“This process will eliminate a lot of paperwork, a lot of requirements on the cities and counties when they go to do their local road projects,” Worthan says. Democrats like Representative Abby Finkenaur of Dubuque say the bill is designed to avoid federal wage rules for construction crews and “Buy American” requirements for construction materials.  “Buying U.S. steel, buying American-made products with American tax dollars is restrictive and cumbersome? I don’t think so,” she said.

And Finkenaur says getting rid of the federal “prevailing wage” rules will lower pay for crews working on city and county road projects in rural Iowa. Representative Jerry Kearns, a Democrat from Keokuk, says the bill’s a “swipe” at American workers. “We should not be trying to see how we can legislative less pay. Our our governor says we need good paying jobs,” Kearns says. “This flies in the face of what the president says about American products and, here we are, trying to do exactly the opposite.”

Worthan says he’s confident contractors will continue to pay their crews well. “I don’t think that wages are going to change a whole lot,” Worthan said. “In fact, I find it somewhat offensive that’s the premise that the argument is being based on.”

A similar bill has cleared a COMMITTEE in the Iowa SENATE.

(Radio Iowa)

Irwin man arrested in Clarke County on Forgery charges

News

February 10th, 2017 by Ric Hanson

Sheriff’s officials in Pottawattamie County reported a Shelby County man was arrested Thursday afternoon at the Clarke County Jail, for charges originating in Pott. County. 29-year old Justin Michael Levell, of Irwin, was arrested on a Pott. County warrant for Theft in the 4th Degree, and two warrants for Forgery, at least one of the warrants was related to the fraudulent use of a Credit card.  Levell was transported back to Pott. County and booked into the Pottawattamie County Jail.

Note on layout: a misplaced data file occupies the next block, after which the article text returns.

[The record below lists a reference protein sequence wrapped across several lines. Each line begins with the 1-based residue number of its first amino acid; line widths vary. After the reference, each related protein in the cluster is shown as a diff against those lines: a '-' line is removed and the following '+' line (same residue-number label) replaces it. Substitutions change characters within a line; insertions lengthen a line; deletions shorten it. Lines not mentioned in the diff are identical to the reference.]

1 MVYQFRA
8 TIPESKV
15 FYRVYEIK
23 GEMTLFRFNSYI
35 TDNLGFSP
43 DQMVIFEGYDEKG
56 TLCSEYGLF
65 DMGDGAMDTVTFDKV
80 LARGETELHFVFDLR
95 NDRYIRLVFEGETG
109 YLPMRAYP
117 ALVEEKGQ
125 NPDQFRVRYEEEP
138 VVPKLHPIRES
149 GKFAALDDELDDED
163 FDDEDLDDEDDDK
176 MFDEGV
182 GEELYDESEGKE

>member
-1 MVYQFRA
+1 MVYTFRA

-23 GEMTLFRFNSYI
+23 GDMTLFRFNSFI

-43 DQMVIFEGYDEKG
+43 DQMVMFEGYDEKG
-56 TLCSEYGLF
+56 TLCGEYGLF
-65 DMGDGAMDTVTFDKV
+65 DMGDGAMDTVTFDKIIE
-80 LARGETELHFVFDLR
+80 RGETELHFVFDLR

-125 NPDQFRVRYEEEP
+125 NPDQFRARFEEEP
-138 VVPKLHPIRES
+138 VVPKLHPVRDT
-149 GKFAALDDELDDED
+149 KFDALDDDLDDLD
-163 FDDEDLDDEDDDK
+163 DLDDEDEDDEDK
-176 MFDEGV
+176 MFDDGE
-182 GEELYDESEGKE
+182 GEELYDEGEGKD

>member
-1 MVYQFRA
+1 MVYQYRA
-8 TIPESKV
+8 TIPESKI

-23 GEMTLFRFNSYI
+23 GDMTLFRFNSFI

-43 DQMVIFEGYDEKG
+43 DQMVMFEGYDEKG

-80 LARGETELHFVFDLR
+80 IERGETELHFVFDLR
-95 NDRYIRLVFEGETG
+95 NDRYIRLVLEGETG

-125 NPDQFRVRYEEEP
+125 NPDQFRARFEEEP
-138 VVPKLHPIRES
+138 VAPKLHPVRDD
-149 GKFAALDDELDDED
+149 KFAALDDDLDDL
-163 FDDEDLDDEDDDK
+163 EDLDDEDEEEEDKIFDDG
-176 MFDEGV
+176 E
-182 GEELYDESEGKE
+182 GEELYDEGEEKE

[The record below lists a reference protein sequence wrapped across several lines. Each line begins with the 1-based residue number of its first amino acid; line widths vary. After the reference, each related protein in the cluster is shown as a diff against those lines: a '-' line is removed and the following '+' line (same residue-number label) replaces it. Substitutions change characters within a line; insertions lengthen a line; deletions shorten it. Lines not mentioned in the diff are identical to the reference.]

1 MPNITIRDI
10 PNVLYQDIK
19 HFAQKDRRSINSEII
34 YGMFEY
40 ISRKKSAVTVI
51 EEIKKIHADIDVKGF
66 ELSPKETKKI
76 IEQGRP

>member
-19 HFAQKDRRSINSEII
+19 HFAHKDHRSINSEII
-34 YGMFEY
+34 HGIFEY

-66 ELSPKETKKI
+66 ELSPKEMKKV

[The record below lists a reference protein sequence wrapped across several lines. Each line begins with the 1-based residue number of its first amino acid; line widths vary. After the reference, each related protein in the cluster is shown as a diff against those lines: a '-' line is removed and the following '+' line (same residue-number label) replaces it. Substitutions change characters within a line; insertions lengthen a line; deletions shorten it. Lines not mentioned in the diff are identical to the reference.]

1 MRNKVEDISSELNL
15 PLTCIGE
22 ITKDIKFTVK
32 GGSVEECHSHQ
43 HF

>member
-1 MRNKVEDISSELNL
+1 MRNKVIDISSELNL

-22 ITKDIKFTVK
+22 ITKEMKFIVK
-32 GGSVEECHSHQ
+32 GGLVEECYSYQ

The Sheriff’s Office said also, 33-year old Andrew Michael Hasbrouck, of Council Bluffs, was arrested Thursday evening for Being a Fugitive from Justice. Hasbrouck was taken into custody after he was seen walking in the area of Highway 92 and Valley View Drive. A records checked indicated he had an active warrant.

And, 42-year old Terry Allen Heuton, of Honey Creek, was arrested for OWI/2nd offense and cited for improper use of lanes early this (Friday) morning, after a deputy observed Heuton’s vehicle going the wrong way on E. Pierce Street at North Avenue. The deputy noted Heuton has a strong odor of alcohol and there were open containers of beer on the floor and passenger seat of his vehicle. Heuton also reportedly had blood shot and watery eyes, and slurred speech. The man initially consented to taking a Field Sobriety Test, but then refused and instead consented to a Preliminary Breath Test, which resulted in him being placed under arrest.